The characters he meets along the way all add their own special take on the world and Walter Jr is such a special soul that he learns so much and becomes braver and more confident and transforms.

Walter Jr is a very methodical thinker and is completely charming and it doesn’t take long before you fall in love with him as he goes on his finding quests! You also see that while he’s searching for things for others, he’s searching for answers for things that have happened in his life.

Highly recommended for those searching for a book full of hope and warmth

Thank you to Nudge Books for the copy in return for a fair and honest review

We Were the Lucky Ones by Georgia Hunter – book review


‘Like being swung heart first into history . . . A brave and mesmerising debut’ Paula McLain, author of The Paris Wife
From the jazz clubs of Paris and Kraków’s most brutal prison, to the ports of Northern Africa and the farthest reaches of the Siberian gulag, We Were the Lucky Ones expresses how in the darkest of times the human spirit can find a way to survive, and even triumph.

‘By the end of the Holocaust, 90 per cent of Poland’s three million Jews were annihilated; of the more than 30,000 Jews who lived in Radom, fewer than 300 survived.

The Kurc family shouldn’t have survived the Holocaust.  In the spring of 1939 three generations are living relatively normal lives in Poland, despite the hardships that Jews face.  When war breaks out and the family is cast to the wind, the five Kurc siblings do everything they can to find their way through  a devastated continent to freedom.


Publication:  February 14th 2017 by Allison & Busby

Hive.co.uk – support your local bookstore online   £9.59

Amazon UK  £12.99


Wow! Feel extremely privileged after reading this extraordinary story of the Kurc family – 3 generations of Jews – and their experiences of life as a Jewish family leading up to and during the Second World War. The author has based the characters on the real life story of her own family and that just makes this an even more powerful book of the horrendous chapter of history and how those living through it find the strength to keep living.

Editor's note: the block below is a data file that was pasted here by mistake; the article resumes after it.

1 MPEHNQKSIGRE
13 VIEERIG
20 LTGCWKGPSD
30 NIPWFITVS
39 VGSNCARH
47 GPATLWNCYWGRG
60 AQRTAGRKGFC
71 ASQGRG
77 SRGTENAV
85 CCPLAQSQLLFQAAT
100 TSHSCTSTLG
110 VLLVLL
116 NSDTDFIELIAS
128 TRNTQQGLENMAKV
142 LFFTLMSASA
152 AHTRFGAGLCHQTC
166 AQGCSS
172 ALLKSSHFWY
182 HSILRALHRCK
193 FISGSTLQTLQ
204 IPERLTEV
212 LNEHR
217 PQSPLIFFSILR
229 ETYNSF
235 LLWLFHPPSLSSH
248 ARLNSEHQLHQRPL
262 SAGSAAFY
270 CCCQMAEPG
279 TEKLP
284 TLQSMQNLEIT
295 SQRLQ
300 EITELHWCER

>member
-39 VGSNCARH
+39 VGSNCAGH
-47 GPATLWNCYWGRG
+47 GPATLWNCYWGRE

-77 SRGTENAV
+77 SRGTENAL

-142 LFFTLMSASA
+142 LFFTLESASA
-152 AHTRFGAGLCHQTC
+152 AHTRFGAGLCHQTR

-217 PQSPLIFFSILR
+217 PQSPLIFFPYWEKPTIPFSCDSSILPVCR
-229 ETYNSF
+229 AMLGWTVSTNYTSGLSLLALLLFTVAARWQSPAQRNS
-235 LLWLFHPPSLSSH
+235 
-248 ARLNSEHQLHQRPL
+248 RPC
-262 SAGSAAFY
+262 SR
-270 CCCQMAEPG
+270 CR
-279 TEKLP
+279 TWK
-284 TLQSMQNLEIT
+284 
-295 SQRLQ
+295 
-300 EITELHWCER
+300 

The family involved are full of amazing stories and characters and each journey you follow with them brings home the fear, the despair, the brutality and the slight glimmers of hope and bravery that keep the human spirit fighting to survive.

In between certain chapters too you also get a glimpse of ‘reality’ with inserts of the history timeline as to what was happening and where and I found that such a clever and poignant way of bringing the story even more to life, and to give background as to what different areas were facing at the time.

The parallel of people trying to carry on with life as normally as they could, and the horrors of what was happening around them in neighbouring districts was heartbreaking to read at times and brought home the fine line between life and death.

There are many horrific scenes that were difficult to read but there were also odd moments of humour as the family seemingly sought out to block out all the bad. The lengths that many non-Jews went to in helping those fleeing persecution was also heartwarming when you realised the danger they were putting themselves in if they got caught.

This was an absolutely stunning read that really needs to be read for yourself to fully appreciate and it was also wonderful to read the Author’s note too explaining all about her family that she based these characters on. A must read!!

Thankyou to the publishers and author for an advanced reading copy